Benjamin Netanyahu being investigated for fraud, breach of trust and bribery
Details into Israeli authorities' investigation into Prime Minister Benjamin Netanyahu finally emerged on Thursday, following months of questions and media speculation.
A court order issued by the police to an Israeli court disclosed that the prime minister was being investigated "on suspicion of the commission of the felonies of bribery, fraud and breach of trust."
Police had principally been seeking a court injunction aimed at barring publication of "any details from the negotiations under way with (former Netanyahu aide) Ari Harrow and counsel." However, the court also disclosed Netanyahu's suspected wrongdoing.
Meanwhile, Harrow, Netanyahu's former chief-of-staff, has agreed to testify in two cases against his former boss. Israeli media say Harrow reached a deal with the prosecutors on Friday.
Multiple allegations facing "Bibi"
Netanyahu's suspected wrongdoing revolves around two separate cases. The first case, known as File 1,000, relates to illegal gifts received by Netanyahu and his family from business associates, including Australian billionaire James Packer and Hollywood producer Arnon Milchan. File 2,000, meanwhile, concerns alleged attempts by the prime minister to strike a deal with the publisher of the Yediot Ahronot newspaper group, offering legislation that would weaken the publisher's competitors in exchange for favorable coverage.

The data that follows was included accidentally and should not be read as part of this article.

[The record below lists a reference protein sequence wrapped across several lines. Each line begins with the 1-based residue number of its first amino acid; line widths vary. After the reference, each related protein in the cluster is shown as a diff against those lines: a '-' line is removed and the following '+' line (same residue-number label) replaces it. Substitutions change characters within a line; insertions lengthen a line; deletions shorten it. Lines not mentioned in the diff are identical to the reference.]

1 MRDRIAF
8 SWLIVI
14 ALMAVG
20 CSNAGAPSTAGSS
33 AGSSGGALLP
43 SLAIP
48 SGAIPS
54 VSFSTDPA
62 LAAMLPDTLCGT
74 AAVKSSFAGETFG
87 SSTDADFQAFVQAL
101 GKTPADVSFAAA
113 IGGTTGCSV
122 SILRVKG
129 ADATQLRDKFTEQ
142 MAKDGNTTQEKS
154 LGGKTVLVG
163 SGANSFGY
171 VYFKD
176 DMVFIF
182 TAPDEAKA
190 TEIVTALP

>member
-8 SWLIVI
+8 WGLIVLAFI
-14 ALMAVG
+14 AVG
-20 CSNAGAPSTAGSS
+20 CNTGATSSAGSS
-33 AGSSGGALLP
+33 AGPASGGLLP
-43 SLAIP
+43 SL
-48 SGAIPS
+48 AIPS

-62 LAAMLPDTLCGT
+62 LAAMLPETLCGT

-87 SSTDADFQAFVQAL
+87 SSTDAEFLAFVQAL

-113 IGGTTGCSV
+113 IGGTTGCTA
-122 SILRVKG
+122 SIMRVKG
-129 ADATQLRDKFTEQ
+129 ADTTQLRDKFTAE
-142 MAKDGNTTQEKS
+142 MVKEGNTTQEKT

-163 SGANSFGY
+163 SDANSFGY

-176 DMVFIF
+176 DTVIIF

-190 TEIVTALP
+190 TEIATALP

Netanyahu has denied any wrongdoing. A spokesman for the Israeli premier responded to the court order on Thursday, saying he was the victim "a witch-hunt, now at its peak, aimed at changing the government."
The spokesman continued: "This is destined to fail, for a simple reason: Nothing will happen because nothing happened."
However, Odelia Carmon, another former aide of Netanyahu's who worked alongside Harrow, said that if the former aide were to testify, the revelations would be a "bombshell."
"He dealt with raising donations, he dealt with the finances, he dealt with state secrets," Carmon told a local radio station on Wednesday. "So this is not someone that Netanyahu can disavow, and I further believe he has everything documented."
According to Israeli media, Harrow owns recordings of Netanyahu's conversations with Yedioth publisher Arnon Mozes.
Justice shines a light on Israeli politics
Netanyahu isn't the first Israeli leader to have faced a criminal probe. In 2014, former Prime Minister Ehud Olmert was convicted of breach of trust and bribery, while Ariel Sharon was questioned while in office over allegations of bribery and illegal campaign financing activities.
Netanyahu has also found himself tied up in a separate investigation over a $2 billion deal to buy German submarines, which has led to the arrests of seven public officials and private business people. Although the prime minister isn't implicated in the case, his personal lawyer and second cousin is representing the local agent of German manufacturer, ThyssenKrupp, and is believed to have helped push the deal.